|High-capacity selective uptake of cholesteryl ester from native LDL during macrophage foam cell formation.|
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|PMID: 22833685 Owner: NLM Status: MEDLINE|
|Macrophage foam cells are a defining pathologic feature of atherosclerotic lesions. Recent studies have demonstrated that at high concentrations associated with hypercholesterolemia, native LDL induces macrophage lipid accumulation. LDL particles are taken up by macrophages as part of bulk fluid pinocytosis. However, the uptake and metabolism of cholesterol from native LDL during foam cell formation has not been clearly defined. Previous reports have suggested that selective cholesteryl ester (CE) uptake might contribute to cholesterol uptake from LDL independently of particle endocytosis. In this study we demonstrate that the majority of macrophage LDL-derived cholesterol is acquired by selective CE uptake in excess of LDL pinocytosis and degradation. Macrophage selective CE uptake does not saturate at high LDL concentrations and is not down-regulated during cholesterol accumulation. In contrast to CE uptake, macrophages exhibit little selective uptake of free cholesterol (FC) from LDL. Following selective uptake from LDL, CE is rapidly hydrolyzed by a novel chloroquine-sensitive pathway. FC released from LDL-derived CE hydrolysis is largely effluxed from cells but also is subject to ACAT-mediated reesterification. These results indicate that selective CE uptake plays a major role in macrophage metabolism of LDL.|
|Jason M Meyer; Ailing Ji; Lei Cai; Deneys R van der Westhuyzen|
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|Type: Journal Article; Research Support, N.I.H., Extramural; Research Support, U.S. Gov't, Non-P.H.S. Date: 2012-07-25|
|Title: Journal of lipid research Volume: 53 ISSN: 0022-2275 ISO Abbreviation: J. Lipid Res. Publication Date: 2012 Oct|
|Created Date: 2012-09-07 Completed Date: 2013-01-29 Revised Date: 2013-10-10|
Medline Journal Info:
|Nlm Unique ID: 0376606 Medline TA: J Lipid Res Country: United States|
|Languages: eng Pagination: 2081-91 Citation Subset: IM|
|Department of Veterans Affairs Medical Center, Lexington, KY 40502, USA.|
|APA/MLA Format Download EndNote Download BibTex|
Cholesterol Esters / metabolism*
Cholesterol, LDL / metabolism*
Foam Cells / metabolism*
Macrophages / metabolism*
Mice, Inbred Strains
|5P20RR-021954-05/RR/NCRR NIH HHS; 8P20GM-103527-05/GM/NIGMS NIH HHS; P01-HL-086670-04/HL/NHLBI NIH HHS; T32-HL-072743/HL/NHLBI NIH HHS|
|0/Cholesterol Esters; 0/Cholesterol, LDL|
Journal ID (nlm-ta): J Lipid Res
Journal ID (iso-abbrev): J. Lipid Res
Journal ID (publisher-id): jlr
Publisher: The American Society for Biochemistry and Molecular Biology
Received Day: 20 Month: 3 Year: 2012
Revision Received Day: 8 Month: 7 Year: 2012
epub-ppub publication date: Month: 10 Year: 2012
Print publication date: Month: 10 Year: 2012
Volume: 53 Issue: 10
First Page: 2081 Last Page: 2091
PubMed Id: 22833685
Publisher Id: m026534
|High-capacity selective uptake of cholesteryl ester from native LDL during macrophage foam cell formation[S]|
|Jason M. Meyer†§|
|Deneys R. van der Westhuyzen1*†§**|
*Department of Veterans Affairs Medical Center, Lexington, KY 40502
†Departments of Internal Medicine and Molecular and Cellular Biochemistry, University of Kentucky, Lexington, KY 40536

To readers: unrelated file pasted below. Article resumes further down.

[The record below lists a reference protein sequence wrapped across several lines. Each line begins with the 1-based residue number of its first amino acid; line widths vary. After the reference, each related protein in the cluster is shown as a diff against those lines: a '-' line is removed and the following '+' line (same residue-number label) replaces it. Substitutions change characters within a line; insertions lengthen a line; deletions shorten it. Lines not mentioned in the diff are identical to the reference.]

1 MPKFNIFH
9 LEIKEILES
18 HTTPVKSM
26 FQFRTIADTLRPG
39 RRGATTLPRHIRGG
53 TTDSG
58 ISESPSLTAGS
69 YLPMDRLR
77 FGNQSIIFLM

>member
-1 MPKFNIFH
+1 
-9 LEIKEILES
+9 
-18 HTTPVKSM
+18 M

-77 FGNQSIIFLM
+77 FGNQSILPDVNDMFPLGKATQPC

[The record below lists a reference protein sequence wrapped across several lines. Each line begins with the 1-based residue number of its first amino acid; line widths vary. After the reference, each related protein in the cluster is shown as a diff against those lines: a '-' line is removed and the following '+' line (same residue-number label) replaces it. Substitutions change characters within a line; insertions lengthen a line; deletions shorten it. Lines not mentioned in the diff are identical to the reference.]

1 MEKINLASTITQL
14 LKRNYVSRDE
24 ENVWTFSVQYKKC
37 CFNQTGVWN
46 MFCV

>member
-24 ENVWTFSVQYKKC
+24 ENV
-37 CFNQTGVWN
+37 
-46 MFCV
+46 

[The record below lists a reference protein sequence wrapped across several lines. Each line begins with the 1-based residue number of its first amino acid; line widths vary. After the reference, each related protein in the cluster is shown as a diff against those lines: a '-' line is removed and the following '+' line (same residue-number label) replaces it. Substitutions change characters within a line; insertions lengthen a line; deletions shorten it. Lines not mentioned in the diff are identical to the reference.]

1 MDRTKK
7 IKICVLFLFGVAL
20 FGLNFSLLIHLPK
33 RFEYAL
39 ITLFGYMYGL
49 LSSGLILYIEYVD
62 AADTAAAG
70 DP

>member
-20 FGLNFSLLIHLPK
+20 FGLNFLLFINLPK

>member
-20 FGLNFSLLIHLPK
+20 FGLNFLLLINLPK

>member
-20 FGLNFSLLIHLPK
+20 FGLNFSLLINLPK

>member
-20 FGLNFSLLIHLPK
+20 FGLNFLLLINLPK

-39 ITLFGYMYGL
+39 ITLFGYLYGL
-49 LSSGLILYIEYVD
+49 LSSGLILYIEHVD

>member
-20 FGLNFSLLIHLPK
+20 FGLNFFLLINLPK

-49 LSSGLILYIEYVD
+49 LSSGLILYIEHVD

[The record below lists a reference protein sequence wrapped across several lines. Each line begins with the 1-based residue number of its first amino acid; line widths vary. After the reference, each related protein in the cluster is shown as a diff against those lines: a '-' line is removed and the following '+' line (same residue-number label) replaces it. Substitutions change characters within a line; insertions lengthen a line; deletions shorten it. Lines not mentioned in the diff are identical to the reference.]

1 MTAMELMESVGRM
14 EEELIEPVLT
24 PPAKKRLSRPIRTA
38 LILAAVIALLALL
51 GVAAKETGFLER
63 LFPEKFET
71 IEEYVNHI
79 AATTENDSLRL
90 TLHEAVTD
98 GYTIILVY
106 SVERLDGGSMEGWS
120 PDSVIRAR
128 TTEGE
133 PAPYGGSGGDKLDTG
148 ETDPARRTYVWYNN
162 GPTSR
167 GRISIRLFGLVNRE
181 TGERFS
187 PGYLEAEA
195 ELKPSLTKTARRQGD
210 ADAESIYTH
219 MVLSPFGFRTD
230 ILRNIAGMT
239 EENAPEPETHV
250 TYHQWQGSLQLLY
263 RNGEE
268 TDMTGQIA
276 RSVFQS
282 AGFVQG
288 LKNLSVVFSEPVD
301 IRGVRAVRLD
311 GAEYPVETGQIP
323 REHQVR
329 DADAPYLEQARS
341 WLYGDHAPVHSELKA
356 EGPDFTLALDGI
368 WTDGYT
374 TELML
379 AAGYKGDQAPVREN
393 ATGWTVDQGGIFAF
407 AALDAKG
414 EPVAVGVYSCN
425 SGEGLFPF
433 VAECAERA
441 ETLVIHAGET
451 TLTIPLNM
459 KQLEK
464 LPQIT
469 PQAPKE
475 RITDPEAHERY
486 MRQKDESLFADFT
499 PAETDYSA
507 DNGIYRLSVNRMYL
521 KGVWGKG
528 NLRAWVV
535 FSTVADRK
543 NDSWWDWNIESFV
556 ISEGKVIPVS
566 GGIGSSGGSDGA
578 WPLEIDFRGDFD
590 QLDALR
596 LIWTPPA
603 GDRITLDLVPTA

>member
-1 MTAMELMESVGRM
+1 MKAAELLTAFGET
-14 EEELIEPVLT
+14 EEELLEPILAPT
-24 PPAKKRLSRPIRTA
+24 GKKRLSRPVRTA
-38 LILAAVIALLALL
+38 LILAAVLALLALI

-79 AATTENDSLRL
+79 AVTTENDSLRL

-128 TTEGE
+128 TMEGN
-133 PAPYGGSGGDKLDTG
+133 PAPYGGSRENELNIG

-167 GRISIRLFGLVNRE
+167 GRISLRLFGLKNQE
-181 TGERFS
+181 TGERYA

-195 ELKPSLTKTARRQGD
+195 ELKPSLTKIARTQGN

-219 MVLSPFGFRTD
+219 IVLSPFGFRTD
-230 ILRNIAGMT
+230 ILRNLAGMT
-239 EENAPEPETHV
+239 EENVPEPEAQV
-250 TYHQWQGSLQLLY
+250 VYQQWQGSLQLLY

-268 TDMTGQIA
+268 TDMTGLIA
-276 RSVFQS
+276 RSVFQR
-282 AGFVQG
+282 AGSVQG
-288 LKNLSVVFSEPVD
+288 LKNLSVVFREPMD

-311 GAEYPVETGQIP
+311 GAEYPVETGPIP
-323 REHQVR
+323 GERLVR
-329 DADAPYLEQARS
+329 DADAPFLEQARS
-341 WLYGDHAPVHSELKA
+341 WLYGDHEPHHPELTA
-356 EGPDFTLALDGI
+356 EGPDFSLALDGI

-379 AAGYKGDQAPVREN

§Saha Cardiovascular Research Center, University of Kentucky, Lexington, KY 40536
**Barnstable Brown Kentucky Diabetes and Obesity Center, University of Kentucky, Lexington, KY 40536
|1To whom correspondence should be addressed. e-mail: email@example.com
Macrophage foam cells are a defining pathologic feature of atherosclerotic lesions (1). These cells are characterized by cholesteryl ester (CE) accumulation within intracellular lipid droplets. LDL may play a major role in promoting foam cell formation by acting as a cholesterol donor during lipid accumulation. Indeed, high serum LDL is correlated with atherosclerosis in humans and experimental animals, and treatments that reduce serum LDL can halt progression of the disease and reduce complications such as myocardial infarction (2–4). However, there are currently no medications in use that target the macrophage foam cell directly, and further work is needed to determine the mechanisms responsible for macrophage LDL uptake and cholesterol accumulation in vivo (5).
Several pathways have been shown to induce cholesterol accumulation in cultured macrophages. Classically, scavenger receptor-mediated uptake of oxidized or enzyme-modified LDL is cited as a mechanism for foam cell formation (6, 7). Scavenger receptor-independent mechanisms are also involved in the uptake of some forms of enzyme-modified LDL including secretory phospholipase A2-modified LDL (8). In addition to chemically modified LDL, aggregated or matrix-associated LDL promotes cholesterol accumulation by stimulating LDL degradation in surface-connected compartments (9). There is evidence that various modified LDLs are present in atherosclerotic lesions (10–13) but macrophage uptake of these ligands has not been shown to be required for foam cell formation in vivo. More recently, a series of studies have demonstrated that native, unmodified LDL induces macrophage lipid accumulation at high concentrations (14–16). This accumulation is dependent on the induction of bulk fluid uptake through macropinocytosis and micropinocytosis and is independent of LDL binding to the LDL receptor and other cell surface receptors (17, 18). Pinocytosis of LDL-sized nanoparticles was demonstrated in atherosclerotic lesions of mice, supporting the potential significance of pinocytosis of native LDL during atherogenesis (19).